One of my favorite authors is Douglas Adams.  He wrote a series of books which are known as “The Hitchhiker’s Guide to the Galaxy”.  They follow the life of Arthur Dent, a rather ordinary Englishman who, without any real warning, suddenly finds himself on a series of adventures traveling through time and space.

On a trip back to Earth, Arthur meets a man named John Watson.  Mr. Watson--well, I’ll let wikipedia explain it:  

John Watson, also known (at his own request) as Wonko the Sane, was a marine biologist and scientist.  He and his wife lived in a curious place called The Outside of the Asylum.  John calls himself “Wonko” in order to remind himself that a scientist must be like a child in having no preconceived notions--”Wonko” being a childhood nickname bestowed by his mother.  Wonko added the epithet “the Sane” to his name in order to reassure people of his sanity.

The Asylum was set up one day after Watson came across a set of detailed instructions on a set of toothpicks:  “Hold stick near center of its length.  Moisten pointed end in mouth.  Insert in tooth space, blunt end next to gum.  Use gentle in-out motion.”  Watson, distressed and fearing for the sanity of a world which needed detailed instructions in order to use a toothpick properly, built the Asylum to put it in and help it get better.  The Asylum is a four-walled house turned inside out.  That which one would be inclined to take as the door into the house opens into a lawn with benches and walking paths.  This is the area Watson calls outside the Asylum.  Thus, the Asylum contains the entire world, save for that small outside area.  Within that small outside area, Watson has mounted the instructions for the toothpicks, in order to discourage himself and others from going back into the Asylum.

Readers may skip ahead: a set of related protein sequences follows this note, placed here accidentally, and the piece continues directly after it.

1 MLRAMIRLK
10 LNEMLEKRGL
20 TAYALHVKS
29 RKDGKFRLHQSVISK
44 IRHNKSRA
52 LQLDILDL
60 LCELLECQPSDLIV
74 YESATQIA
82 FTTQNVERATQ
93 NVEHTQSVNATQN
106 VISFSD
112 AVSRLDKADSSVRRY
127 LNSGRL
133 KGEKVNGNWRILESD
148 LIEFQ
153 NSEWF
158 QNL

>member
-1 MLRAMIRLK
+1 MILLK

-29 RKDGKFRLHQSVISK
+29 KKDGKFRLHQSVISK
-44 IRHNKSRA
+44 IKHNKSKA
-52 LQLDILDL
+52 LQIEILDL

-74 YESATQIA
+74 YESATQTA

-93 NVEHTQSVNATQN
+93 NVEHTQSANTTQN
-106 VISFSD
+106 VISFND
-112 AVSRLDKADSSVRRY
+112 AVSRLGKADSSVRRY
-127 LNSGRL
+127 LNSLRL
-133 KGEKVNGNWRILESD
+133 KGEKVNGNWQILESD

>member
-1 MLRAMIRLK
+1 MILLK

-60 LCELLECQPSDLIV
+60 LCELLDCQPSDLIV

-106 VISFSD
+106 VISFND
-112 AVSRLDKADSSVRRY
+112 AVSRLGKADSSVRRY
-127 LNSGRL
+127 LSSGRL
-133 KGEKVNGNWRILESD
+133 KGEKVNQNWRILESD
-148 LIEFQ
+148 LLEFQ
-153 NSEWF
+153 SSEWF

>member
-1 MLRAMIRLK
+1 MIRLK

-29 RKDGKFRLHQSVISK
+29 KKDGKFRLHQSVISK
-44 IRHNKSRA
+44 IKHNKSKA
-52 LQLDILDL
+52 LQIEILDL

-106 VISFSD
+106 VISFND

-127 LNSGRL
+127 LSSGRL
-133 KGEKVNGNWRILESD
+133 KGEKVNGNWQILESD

So other than showing I like strange books, what’s the point?  The point is that I sometimes have days where I feel like Wonko the Sane.  I watch the news and I feel like the whole rest of the world has gone crazy, and I’m the only sane one left.  The idea that men should use the men’s room and women should use the ladies’ room has become controversial.  Choosing whether to watch an NFL game has become a political statement.  And then, of course, we have things like the Las Vegas shooting that make the feeling even stronger.  I could go on and on, and so could you.  And I suspect, sometimes, you feel the same way--like the world has gone crazy and you’re the only sane one left in it.